Self-harm is very common and affects more people than you might think. This means it’s likely that at least two young people in every secondary school classroom have self-harmed at some time, so if you are self-harming, you are not alone – lots of information and support is available.
Self-harm isn’t a suicide attempt or a cry for attention. However, it can be a way for some people to cope with overwhelming and distressing thoughts or feelings. Self-harm should be taken seriously, whatever the reason behind it. It is possible to live without self-harm. It is important to know that you won’t always feel the way you do now. With the right help and support most people who self-harm can and do fully recover.
The self-harm cycle
Self-harm most frequently takes the form of cutting, burning or non-lethal overdoses, resulting to behavioral outbursts. It usually starts as a way to relieve the build-up of pressure from distressing thoughts and feelings, as a temporary relief from the emotional pain the person is feeling. It’s important to know that this relief is only temporary because the underlying reasons still remain. Soon after, feelings of guilt and shame might follow, which can continue the cycle.
Because there may be some temporary relief at the start, self-harm can become someone’s normal way of dealing with life’s difficulties. This means that it is important to talk to someone as early as possible to get the right support and help. Learning new coping strategies to deal with these difficulties can make it easier to break the cycle of self-harm in the long term.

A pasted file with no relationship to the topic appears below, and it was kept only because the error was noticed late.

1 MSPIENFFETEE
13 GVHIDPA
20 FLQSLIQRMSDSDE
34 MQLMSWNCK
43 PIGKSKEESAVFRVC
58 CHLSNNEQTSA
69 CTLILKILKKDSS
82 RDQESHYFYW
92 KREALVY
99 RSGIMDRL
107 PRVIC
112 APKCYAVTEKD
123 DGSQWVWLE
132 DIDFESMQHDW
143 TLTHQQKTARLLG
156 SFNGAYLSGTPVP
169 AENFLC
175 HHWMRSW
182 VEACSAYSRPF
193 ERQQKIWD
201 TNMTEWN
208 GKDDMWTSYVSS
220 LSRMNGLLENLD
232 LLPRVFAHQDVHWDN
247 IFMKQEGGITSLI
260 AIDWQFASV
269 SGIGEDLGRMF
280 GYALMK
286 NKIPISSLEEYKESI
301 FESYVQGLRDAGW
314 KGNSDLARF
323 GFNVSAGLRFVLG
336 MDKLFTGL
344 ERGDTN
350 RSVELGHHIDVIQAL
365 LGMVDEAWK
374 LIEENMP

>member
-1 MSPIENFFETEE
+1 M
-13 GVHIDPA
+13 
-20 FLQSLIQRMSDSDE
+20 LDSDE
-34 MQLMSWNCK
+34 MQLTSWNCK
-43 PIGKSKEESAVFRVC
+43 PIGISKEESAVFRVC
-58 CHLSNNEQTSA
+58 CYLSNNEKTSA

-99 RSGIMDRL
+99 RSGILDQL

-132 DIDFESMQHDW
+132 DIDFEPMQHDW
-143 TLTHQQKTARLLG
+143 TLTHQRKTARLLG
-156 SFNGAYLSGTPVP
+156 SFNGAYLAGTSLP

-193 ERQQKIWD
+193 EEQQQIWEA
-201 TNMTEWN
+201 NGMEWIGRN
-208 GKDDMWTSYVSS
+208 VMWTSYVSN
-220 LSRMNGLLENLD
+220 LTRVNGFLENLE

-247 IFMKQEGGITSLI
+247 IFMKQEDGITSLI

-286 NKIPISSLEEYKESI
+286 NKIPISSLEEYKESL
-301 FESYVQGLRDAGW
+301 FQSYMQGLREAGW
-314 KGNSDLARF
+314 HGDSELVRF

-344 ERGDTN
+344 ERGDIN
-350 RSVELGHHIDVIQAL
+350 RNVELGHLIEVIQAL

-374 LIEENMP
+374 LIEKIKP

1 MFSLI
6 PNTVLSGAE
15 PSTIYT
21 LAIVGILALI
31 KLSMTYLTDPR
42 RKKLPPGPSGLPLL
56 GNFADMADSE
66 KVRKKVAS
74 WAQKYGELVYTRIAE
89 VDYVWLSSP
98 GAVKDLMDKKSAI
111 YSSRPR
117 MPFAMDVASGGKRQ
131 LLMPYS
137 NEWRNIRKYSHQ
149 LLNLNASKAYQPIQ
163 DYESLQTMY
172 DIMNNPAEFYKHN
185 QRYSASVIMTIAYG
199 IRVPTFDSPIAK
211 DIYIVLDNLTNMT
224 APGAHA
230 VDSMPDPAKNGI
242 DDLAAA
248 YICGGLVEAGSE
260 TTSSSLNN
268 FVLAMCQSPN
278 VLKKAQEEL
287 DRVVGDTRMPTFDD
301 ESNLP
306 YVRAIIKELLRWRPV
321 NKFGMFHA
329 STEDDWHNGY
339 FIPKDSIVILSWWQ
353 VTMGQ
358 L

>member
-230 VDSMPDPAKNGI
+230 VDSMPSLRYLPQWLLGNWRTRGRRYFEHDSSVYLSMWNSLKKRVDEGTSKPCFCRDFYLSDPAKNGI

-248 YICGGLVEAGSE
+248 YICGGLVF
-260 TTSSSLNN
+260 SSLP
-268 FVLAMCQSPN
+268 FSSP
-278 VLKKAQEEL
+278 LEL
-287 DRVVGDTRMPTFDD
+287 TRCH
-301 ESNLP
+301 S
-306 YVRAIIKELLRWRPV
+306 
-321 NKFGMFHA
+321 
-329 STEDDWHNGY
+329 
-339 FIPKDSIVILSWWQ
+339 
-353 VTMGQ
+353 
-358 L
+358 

While it is true that anyone can be affected by self-harm, some people are more likely to self-harm than others because of things that have happened in their lives – where they live, things that are happening with friends, family or at school, or a combination of these. This means that some people are more at risk of self-harm than others. Some factors that might make someone more at risk are:
- Experience of a mental health disorder. This might include depression, anxiety, borderline personality disorder, and eating disorders.
- Being a young person who is not under the care of their parents, or young people who have left a care home.
- Being part of the LGBT community.
- Having been bereaved by suicide
Some people can manage these troubles by talking to friends and family, while others may find these difficulties overwhelming. When we don’t express our emotions and talk about the things that make us distressed, angry or upset, the pressure can build up and become unbearable. Some people turn this in on themselves and use their bodies as a way to express the thoughts and feelings they can’t say aloud, hoping that the pain they inflict upon themselves will distract them from their mental pain and negate it.
There are lots of myths attached to self-harm. Negative stereotypes can be powerful enough to hurt someone who’s already hurting.
MYTH: ‘Self-harm is attention-seeking’
One of the most common stereotypes is that self-harm is about ‘attention seeking’. This is not the case. Many people find it difficult to talk to anyone about what they are going through for a long time and it can be very hard for them to find enough courage to ask for help, hence they find self arm the easiest way to let all the pain out.
MYTH: ‘Self-harm is a goth thing’